When the Pandemic is Over: Using ISO to Plan & Prepare



iso-9001.jpgThis too shall pass. We will get through the current COVID-19 pandemic and organizations will return to a semblance of operational normalcy. Manufacturers, surviving customers and the supply chain are all looking inwardly at returning to this new normal. And while we are currently unsure of what the next chapter will look like or when it will come, we can still do something to establish some certainty in the future: plan!

For organizations that are compliant to ISO 9001:2015 (including AS9100D and IATF 16949), there are several requirements that can be used to assist in getting back to business as usual – and putting together a plan is one of them. There are specific requirements, or clauses, which directly relate to addressing the need for planning, including:

  • Clause 4.1: The Context of the Organization Have the “internal and external issues” which affect the strategic direction of the organization changed? If so, it’s best to gather more information about what exactly has changed and how it will affect the organization’s strategy.
  • Clause 4.2: Understanding the Needs and Expectations of Interested Parties – Key interested parties are likely to have been affected: Customers, employees and suppliers.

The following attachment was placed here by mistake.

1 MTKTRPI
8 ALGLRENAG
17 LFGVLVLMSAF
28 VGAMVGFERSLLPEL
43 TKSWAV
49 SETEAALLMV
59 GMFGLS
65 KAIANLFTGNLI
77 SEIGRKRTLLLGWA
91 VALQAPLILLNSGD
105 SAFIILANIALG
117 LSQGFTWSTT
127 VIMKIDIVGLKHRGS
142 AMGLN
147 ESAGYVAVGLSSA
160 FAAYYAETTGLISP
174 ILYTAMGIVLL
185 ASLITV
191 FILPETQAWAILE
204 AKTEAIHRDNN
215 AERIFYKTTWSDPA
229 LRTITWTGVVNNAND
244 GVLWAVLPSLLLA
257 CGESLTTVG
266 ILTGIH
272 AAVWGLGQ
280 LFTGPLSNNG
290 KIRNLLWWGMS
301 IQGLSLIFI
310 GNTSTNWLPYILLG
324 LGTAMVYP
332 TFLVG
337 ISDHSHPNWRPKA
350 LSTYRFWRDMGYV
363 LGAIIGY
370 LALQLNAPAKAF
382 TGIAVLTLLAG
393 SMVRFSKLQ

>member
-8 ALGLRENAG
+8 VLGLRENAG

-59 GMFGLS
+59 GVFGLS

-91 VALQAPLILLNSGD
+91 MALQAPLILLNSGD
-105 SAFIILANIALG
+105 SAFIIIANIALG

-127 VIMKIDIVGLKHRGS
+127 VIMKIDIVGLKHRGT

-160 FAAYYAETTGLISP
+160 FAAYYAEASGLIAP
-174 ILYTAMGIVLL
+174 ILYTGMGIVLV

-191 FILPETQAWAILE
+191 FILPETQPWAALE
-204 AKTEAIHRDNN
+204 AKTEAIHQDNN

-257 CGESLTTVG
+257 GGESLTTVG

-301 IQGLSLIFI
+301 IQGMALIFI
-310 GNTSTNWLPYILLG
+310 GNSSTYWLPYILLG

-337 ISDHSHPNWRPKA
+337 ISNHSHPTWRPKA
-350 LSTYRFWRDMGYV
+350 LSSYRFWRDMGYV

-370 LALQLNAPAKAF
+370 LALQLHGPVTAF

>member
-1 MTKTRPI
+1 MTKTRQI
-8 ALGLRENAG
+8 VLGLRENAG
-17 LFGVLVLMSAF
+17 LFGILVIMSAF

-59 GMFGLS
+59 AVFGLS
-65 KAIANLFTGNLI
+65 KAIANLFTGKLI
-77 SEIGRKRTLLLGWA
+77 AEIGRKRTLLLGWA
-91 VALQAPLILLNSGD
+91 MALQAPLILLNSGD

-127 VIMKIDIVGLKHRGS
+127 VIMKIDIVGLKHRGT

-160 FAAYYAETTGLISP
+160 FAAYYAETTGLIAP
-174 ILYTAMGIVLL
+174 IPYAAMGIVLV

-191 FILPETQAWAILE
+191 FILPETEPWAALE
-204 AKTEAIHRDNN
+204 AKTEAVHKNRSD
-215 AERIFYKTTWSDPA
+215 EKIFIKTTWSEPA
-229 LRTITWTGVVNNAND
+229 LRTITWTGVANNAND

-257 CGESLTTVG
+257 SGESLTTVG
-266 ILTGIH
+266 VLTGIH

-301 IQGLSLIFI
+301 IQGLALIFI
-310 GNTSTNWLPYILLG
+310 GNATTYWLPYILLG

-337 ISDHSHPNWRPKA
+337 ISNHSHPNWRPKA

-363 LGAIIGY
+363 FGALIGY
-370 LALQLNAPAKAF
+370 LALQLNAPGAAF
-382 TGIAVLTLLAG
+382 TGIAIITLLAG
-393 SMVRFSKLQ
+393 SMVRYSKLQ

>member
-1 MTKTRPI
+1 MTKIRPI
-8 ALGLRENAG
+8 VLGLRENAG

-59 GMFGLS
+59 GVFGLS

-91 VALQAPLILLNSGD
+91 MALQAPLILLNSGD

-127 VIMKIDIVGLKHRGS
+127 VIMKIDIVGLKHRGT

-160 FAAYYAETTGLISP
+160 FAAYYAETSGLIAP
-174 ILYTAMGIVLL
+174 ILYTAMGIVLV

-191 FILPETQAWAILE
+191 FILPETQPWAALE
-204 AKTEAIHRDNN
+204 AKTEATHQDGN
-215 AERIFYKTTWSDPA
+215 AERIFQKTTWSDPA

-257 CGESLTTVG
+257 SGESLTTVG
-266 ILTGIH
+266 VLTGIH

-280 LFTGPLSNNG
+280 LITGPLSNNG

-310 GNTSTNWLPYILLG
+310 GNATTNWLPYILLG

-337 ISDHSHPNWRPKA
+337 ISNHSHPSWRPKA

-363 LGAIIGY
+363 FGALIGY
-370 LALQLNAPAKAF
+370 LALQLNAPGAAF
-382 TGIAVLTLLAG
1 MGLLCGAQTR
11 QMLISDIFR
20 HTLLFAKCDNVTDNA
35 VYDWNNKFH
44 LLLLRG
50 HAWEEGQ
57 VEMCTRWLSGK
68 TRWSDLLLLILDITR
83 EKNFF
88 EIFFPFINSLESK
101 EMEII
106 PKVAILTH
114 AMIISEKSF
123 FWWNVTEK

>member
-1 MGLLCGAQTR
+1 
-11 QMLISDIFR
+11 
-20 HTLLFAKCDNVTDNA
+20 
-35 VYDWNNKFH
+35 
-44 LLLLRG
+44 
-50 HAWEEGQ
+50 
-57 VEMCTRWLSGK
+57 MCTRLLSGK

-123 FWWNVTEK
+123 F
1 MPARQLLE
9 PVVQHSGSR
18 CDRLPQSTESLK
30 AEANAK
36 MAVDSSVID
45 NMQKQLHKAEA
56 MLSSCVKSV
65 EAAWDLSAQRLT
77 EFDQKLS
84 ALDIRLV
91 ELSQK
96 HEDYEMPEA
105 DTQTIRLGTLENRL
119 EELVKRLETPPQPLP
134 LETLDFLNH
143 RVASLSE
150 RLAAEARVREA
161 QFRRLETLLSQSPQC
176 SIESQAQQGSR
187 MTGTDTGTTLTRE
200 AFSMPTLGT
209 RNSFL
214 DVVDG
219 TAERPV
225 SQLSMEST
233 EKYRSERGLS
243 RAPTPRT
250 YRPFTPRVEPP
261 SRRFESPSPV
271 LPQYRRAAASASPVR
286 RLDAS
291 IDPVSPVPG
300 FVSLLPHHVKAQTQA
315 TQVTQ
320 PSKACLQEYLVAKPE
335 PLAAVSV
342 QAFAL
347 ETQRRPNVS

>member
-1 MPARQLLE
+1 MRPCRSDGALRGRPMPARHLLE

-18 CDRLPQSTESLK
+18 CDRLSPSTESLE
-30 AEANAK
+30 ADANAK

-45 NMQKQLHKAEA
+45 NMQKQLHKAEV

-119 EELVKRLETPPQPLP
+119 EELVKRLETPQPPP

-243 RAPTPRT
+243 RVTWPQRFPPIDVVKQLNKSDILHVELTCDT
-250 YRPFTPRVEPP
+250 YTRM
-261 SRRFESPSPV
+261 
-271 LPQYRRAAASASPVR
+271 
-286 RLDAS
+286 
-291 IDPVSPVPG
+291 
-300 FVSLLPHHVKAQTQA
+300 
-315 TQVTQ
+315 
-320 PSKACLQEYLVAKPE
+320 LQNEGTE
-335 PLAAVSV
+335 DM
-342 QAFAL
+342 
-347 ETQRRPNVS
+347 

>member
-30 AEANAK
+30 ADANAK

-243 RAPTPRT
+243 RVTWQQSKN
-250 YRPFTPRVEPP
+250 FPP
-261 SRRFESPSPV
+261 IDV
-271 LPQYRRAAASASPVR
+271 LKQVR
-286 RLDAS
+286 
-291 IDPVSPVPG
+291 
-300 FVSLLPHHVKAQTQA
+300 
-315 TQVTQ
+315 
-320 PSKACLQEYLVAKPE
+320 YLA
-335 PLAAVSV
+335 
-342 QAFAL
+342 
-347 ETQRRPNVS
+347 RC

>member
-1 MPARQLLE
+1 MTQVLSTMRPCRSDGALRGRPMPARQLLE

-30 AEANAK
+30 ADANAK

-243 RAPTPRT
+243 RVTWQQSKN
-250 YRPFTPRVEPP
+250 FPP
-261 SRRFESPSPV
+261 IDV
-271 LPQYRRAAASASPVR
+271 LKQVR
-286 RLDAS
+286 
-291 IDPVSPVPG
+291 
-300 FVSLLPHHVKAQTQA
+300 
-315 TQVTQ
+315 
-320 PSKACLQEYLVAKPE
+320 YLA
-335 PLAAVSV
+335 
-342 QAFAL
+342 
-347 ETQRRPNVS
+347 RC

Gathering information based on clauses 4.1 and 4.2, along with related issues, is vital to fuel the plan for the future. It’s widely believed that there is no “going back to the way things were,” so it is critical for companies to understand these aspects in order to move forward and adjust to the new environment. Having gathered this information, what next?

The closest requirement to strategic or business planning in ISO 9001 is Section 6. Relevant clauses include 6.1: Actions to Address Risks and Opportunities and 6.3: Planning of Changes. While these are useful, they do not exactly address who is responsible for planning or how. I would suggest it should be the role of “Top Management” and it should be accomplished in the “Management Review.”